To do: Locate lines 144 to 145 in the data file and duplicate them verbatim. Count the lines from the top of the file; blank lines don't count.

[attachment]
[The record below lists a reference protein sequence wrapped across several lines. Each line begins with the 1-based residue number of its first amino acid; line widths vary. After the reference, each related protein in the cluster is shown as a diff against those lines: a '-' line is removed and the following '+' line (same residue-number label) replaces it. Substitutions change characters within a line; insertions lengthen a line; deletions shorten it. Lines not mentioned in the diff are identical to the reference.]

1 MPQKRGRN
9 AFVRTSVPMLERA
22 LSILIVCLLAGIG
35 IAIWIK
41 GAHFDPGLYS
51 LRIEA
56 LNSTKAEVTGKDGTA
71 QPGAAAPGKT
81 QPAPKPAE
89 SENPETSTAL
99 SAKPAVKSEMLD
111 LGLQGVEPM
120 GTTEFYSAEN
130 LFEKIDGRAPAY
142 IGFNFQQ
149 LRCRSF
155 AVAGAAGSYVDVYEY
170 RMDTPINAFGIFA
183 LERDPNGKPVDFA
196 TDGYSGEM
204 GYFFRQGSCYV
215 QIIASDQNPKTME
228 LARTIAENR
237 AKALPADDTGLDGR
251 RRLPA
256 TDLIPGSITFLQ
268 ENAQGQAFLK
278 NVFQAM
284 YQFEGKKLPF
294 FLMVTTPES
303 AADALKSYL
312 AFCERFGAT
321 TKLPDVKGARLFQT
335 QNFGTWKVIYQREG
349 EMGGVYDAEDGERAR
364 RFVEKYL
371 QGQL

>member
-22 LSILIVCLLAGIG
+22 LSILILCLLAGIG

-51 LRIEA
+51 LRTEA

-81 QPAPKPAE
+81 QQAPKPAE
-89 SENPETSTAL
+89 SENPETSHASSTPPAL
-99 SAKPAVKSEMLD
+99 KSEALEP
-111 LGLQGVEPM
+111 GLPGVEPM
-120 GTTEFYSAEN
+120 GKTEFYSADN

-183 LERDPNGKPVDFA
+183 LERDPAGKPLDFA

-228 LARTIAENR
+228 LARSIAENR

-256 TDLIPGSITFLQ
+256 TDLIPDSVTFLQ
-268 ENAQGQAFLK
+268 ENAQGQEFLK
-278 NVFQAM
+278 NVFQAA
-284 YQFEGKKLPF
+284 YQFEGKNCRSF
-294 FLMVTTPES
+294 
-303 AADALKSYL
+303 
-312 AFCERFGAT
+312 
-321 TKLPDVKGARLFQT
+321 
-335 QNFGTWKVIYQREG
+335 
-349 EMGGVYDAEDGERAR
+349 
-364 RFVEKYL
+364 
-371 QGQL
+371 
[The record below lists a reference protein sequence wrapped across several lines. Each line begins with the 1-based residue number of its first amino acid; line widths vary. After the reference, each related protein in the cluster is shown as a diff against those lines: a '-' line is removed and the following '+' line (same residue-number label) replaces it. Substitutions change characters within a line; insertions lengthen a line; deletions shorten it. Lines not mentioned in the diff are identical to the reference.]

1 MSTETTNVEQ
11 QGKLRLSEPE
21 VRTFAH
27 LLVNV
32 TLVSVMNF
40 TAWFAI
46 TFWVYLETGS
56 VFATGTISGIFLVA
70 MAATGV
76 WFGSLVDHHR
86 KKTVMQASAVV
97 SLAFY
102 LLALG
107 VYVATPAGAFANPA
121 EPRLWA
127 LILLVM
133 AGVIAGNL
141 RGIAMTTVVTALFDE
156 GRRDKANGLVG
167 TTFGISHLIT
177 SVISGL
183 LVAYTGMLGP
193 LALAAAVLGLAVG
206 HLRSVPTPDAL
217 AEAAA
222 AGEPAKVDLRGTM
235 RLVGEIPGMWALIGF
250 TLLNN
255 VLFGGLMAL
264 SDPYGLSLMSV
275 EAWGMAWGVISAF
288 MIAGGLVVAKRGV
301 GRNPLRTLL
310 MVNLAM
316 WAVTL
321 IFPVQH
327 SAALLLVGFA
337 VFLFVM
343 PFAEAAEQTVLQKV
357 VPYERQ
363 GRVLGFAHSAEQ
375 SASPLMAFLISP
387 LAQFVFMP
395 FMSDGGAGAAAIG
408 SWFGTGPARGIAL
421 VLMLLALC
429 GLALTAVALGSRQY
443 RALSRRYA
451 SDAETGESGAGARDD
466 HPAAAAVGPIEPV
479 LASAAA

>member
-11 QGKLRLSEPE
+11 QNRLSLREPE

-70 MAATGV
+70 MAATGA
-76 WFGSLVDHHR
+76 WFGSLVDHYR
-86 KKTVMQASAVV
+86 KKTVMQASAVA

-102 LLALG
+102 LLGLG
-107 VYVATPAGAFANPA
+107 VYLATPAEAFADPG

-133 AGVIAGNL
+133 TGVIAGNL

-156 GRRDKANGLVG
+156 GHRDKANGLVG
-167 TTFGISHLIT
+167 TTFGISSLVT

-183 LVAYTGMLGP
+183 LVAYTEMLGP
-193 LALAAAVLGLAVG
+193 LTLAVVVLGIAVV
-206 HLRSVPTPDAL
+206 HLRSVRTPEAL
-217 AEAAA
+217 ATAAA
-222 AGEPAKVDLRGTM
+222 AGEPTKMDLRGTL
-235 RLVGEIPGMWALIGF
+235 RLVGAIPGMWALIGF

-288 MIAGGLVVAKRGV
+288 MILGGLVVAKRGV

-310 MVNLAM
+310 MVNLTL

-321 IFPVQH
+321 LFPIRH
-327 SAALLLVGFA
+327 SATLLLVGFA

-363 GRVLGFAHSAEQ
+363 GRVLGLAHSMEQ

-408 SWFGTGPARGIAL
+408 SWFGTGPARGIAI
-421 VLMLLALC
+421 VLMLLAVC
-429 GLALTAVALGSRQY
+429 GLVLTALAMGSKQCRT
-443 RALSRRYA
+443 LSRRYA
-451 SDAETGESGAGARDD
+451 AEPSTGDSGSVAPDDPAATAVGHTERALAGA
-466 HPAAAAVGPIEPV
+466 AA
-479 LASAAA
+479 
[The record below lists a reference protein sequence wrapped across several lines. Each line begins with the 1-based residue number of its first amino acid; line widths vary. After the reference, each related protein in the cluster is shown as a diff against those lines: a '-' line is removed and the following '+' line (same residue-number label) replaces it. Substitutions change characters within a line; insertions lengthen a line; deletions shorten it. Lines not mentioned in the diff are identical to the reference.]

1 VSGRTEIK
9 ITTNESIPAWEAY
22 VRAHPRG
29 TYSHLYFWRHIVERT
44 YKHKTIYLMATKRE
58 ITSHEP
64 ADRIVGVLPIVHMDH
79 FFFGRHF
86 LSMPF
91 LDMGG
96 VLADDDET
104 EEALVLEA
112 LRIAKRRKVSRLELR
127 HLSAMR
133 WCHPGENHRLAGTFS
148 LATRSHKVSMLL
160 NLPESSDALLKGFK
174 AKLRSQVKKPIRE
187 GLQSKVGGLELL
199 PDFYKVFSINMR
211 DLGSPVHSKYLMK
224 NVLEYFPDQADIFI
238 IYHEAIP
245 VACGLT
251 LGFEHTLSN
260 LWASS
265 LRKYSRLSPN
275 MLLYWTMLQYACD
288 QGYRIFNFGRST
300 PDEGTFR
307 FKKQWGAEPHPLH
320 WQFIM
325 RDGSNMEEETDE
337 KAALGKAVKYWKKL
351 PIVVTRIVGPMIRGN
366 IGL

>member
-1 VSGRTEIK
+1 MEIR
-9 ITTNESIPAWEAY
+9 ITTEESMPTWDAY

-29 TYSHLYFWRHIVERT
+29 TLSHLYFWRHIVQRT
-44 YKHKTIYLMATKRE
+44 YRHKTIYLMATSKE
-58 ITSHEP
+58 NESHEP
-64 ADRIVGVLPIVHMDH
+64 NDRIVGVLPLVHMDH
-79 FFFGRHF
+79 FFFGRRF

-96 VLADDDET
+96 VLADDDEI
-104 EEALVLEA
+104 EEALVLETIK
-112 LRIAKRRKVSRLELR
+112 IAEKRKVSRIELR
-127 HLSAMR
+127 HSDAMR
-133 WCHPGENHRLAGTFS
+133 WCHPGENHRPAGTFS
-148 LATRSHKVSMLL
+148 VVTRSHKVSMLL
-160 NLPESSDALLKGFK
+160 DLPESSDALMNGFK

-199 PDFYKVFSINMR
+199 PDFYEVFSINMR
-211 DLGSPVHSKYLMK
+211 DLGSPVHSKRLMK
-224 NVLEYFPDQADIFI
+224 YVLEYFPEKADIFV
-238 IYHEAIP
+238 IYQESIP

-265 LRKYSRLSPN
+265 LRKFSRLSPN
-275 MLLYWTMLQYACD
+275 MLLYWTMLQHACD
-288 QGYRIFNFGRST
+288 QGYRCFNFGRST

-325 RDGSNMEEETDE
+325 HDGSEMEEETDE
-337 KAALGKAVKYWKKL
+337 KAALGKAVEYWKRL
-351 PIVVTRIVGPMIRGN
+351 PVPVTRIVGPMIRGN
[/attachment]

+102 LLGLG
-107 VYVATPAGAFANPA